UMass functions like a small city and it has become a model for sustainability, bringing it into every part of student life!
UMass prides itself on being a sustainable campus, and even has an entire school dedicated to it. Located within the College of Natural Sciences, the School of Earth and Sustainability is home to some of the 25 sustainability-related majors offered on campus. With more than 300 classes related to sustainability, students can take everything from Accounting to Building Construction Technology classes that are related to being green.
The four permaculture gardens on the UMass campus provide fresh, organic produce to the UMass Dining Commons while also serving as a model for how food can be grown in unexpected places. The gardens are maintained by staff, students, and volunteers, and are an integral part of the UMass Dining system, which is the largest college dining system in the country that is self operating. UMass Dining also helps collect some of the 1,400 tons of food waste that is composted every year at UMass. A large part of this is the prominence of compost and recycling bins all over campus — you'll never see a lone trashcan here!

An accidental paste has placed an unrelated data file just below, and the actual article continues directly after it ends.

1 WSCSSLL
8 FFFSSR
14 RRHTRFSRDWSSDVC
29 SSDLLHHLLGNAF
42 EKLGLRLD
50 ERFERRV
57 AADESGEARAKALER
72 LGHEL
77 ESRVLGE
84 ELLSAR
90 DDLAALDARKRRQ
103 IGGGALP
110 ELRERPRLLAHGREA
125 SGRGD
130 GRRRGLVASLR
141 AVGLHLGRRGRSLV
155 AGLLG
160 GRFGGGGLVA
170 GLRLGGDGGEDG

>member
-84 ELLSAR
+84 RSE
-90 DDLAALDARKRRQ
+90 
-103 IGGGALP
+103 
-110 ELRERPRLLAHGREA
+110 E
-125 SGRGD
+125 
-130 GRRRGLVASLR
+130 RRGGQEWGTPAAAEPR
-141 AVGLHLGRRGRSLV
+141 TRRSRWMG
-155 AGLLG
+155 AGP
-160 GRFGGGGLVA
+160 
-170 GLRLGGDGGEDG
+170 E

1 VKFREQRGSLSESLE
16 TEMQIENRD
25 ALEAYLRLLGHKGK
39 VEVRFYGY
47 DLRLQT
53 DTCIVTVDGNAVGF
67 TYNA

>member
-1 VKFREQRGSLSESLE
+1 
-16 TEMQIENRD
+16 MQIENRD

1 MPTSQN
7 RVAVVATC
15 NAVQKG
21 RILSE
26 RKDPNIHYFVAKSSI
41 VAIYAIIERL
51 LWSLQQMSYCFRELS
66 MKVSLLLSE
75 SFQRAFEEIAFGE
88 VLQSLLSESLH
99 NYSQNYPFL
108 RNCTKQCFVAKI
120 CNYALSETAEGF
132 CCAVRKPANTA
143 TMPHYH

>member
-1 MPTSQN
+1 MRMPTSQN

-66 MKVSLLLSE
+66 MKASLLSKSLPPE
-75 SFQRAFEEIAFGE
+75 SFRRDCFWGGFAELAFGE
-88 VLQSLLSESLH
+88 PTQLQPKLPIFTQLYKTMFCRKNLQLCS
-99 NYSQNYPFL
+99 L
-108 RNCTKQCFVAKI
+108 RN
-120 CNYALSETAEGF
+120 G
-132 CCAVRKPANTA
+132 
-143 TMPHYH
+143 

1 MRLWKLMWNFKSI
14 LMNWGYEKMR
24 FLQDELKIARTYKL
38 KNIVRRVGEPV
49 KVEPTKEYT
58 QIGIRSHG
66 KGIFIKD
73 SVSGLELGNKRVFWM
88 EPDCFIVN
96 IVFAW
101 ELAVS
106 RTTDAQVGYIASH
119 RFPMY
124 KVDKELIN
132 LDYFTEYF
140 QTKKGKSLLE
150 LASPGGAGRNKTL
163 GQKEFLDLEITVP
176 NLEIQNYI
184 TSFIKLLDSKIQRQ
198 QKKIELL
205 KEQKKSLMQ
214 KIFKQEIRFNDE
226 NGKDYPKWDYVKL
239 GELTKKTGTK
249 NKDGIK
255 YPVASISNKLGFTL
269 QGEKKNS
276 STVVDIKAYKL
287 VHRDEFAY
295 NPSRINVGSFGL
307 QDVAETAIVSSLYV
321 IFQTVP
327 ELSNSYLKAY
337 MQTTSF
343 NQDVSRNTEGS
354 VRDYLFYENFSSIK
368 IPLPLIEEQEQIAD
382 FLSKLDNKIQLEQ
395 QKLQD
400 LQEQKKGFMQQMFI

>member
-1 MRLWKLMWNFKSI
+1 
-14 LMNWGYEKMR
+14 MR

In addition, UMass uses solar panels to generate green energy. The Commonwealth Honors College is just one example of a building harnessing the power of the sun. There is also the Central Heating Plant, which provides 100% of heat, and 70% of electricity, to campus.
>On a smaller scale, UMass promotes individual sustainability with its transportation options; the PVTA buses that take students around campus are hybrid-electric. If that';s not your thing, UMass also offers a bike-share program for students who are interested in using a bike for the semester!
UMass has a history of impactful student-led sustainability movements. Notably, in 2016 UMass Amherst became the first major public university to divest from fossil fuels. This move was in part a response to a petition by UMass student group UMass Fossil Fuel Divestment Campaign. One of the students involved, Varshini Prakash ’15, went on to co-found the Sunrise Movement, which works to stop climate change and create sustainable jobs in the process.
At UMass, we learn how to work within a community to achieve goals, so it's easy to see why being green is like second nature for so many students!